The Mandela Effect (2019) – Worst Trailer Ever Made
In the 1990s, comedian and actor, Sinbad, gave us what may be the greatest performance of his career as a genie stuck in a magic lamp and awakened by some troublesome kids in the film “Shazam”. This film has become a major topic on the internet, specifically on Reditt, but the only problem is that the film doesn’t actually exist. Sinbad never did a film called “Shazam”, yet so many people remember it. This is called The Mandela Effect. The Mandela Effect is when a majority of the population have a shared memory of something that never happened. The term comes from a false memory of Nelson Mandela dying in prison in the 1980s. The theory states that the reason for these false shared memories is that people are remembering an alternate universe. If you have these memories, then you have crossed over. It’s very fascinating. Maybe they should make a science fiction film about it. Oh god. They did! Why?
“The Mandela Effect” was released on December 6th, 2019. The film stars Charlie Hofheimer, Aleksa Palladino, Robin Lord Taylor, and Madeleine McGraw. It is directed by David Guy Levy. The film is about a man who, after the death of his daughter, becomes obsessed with The Mandela Effect after noticing inconsistencies in his own memories. Since the trailer has been released, I have watched it at least a dozen times. It is the worst thing I have ever seen. At first I thought it had to be a mock trailer. There was no way that this is a real film, but it is. It seems like the only thing it has going for it is Robin Lord Taylor, but he’s barely in the trailer, so I’m not sure how much he is in the actual film.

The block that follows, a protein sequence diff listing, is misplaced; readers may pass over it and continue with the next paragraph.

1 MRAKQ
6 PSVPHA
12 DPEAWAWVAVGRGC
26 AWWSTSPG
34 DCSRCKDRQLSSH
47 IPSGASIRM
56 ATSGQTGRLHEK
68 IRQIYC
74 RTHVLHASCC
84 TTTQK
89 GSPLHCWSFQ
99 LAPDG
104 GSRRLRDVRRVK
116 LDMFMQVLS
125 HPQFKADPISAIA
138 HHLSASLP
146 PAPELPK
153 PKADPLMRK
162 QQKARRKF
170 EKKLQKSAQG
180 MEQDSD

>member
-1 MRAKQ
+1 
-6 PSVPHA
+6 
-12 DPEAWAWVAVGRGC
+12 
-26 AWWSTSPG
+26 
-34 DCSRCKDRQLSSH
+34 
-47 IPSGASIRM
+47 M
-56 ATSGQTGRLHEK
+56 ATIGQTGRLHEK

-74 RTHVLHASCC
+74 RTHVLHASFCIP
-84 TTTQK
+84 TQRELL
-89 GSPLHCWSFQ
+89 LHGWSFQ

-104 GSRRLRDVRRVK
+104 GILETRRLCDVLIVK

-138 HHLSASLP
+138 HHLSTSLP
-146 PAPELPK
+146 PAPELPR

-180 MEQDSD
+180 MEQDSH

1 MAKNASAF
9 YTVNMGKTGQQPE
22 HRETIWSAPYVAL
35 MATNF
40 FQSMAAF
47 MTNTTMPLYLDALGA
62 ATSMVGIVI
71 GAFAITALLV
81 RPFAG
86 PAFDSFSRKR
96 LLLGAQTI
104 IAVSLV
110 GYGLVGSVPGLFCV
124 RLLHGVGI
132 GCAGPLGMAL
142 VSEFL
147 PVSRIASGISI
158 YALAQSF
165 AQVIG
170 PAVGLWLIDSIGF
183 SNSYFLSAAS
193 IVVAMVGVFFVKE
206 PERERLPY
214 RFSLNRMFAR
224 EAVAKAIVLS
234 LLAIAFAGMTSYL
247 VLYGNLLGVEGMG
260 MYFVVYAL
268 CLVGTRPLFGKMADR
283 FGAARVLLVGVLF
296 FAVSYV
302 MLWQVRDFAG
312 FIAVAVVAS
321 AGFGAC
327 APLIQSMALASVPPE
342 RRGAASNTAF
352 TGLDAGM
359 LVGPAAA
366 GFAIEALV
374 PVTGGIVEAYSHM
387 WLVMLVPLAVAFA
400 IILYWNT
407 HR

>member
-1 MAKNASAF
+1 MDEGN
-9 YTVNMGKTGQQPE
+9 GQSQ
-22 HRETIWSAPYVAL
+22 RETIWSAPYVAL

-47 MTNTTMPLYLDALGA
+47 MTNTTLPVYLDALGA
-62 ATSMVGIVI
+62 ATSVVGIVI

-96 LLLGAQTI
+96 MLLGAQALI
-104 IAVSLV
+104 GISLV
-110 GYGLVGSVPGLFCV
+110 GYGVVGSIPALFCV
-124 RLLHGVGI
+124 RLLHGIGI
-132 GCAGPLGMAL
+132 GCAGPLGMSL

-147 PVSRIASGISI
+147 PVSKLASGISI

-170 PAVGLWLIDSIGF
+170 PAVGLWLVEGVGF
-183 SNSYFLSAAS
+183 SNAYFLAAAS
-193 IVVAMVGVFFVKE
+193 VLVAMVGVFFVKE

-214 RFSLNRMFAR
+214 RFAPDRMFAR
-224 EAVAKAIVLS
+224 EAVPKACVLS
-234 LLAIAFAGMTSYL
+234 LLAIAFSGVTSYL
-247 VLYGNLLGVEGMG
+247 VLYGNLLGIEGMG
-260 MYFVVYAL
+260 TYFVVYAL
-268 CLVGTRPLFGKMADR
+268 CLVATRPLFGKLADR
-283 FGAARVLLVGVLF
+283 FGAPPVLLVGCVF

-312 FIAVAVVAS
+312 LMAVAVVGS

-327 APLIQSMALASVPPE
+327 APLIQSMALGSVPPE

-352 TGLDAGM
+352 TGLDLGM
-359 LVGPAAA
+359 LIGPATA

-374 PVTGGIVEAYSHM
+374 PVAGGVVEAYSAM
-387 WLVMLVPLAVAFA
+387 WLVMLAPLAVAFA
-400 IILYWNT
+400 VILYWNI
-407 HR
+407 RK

So, before I watch the movie, let’s take a look at the trailer
It starts off like a sappy art house film. With cheesy music and a passionate voice over, definitely something I’ve seen a thousand times, and did not like. Then subtly, yet not so subtly, the daughter dies. I think she drowned, but it’s not exactly told or shown. And then that is followed by a shot of the protagonist wearing his daughter’s tiny sunglasses, and crying. Just a single tear. I’m sorry, I know that’s supposed to be sad, but I think it’s hilarious. This was the first thing that really made me think this was a mock trailer. It reminds me of those romantic comedies where the girl dumps the guy, then there’s a scene where he’s wearing her clothes and crying. I couldn’t help but laugh, despite the fact that this guy just lost his daughter. Then it gets really funny… sorry… I mean… dramatic? Yeah, I think that’s what they’re going for. Okay, so this is one of those films where reality changes, and the protagonist is finding evidence to prove he’s not crazy. We’ve seen that many times. But the evidence this man is using is just hysterical. He’s questioning his friend about the Berenstain Bears books. His friend remembering them as “Berenstein” proves his point. Then he questions his wife about what’s on the Monopoly Man’s face. Guess what, it’s not a monocle, like she guesses. Oh god! No! His daughter must be alive! Now everything starts glitching out. Trees are changing colors. People are falling into the floor. His wife does this weird thing where her face turns into an intense game of Jenga.
The voice over is so inconsistent. The tone keeps changing, and it only comes up when it is convenient for the narrative. Now comes my favorite line in the whole trailer. “What makes you think this is gonna bring your daughter back anyway?” said his therapist, aka dime store Morgan Freeman. His response is: “I design games. I code.” I needed to take a pause after typing that. Once again, video games are the answer to all the world’s problems. Wait, what? So you’re telling me that that is going to be the resolution of the film? He cracks the code of The Mandela Effect and gets his daughter back. How does that make any sense at all? Because you can just hack into reality with your laptop? Even if reality is a simulation and and it’s glitching out, where the hell is he going to enter the code to fix it? I can’t believe I’m going to say this, but I need to watch the movie to find out. But before I do, I just want to bring up one more thing. The last line of the trailer, which is said by the therapist, is: “Ideas are dangerous things.” Didn’t Chris Rock have an entire monologue in “Dogma” arguing the opposite theory? I’m going to have to say that Chris Rock made some good points. This guy doesn’t make any, so who should I agree with?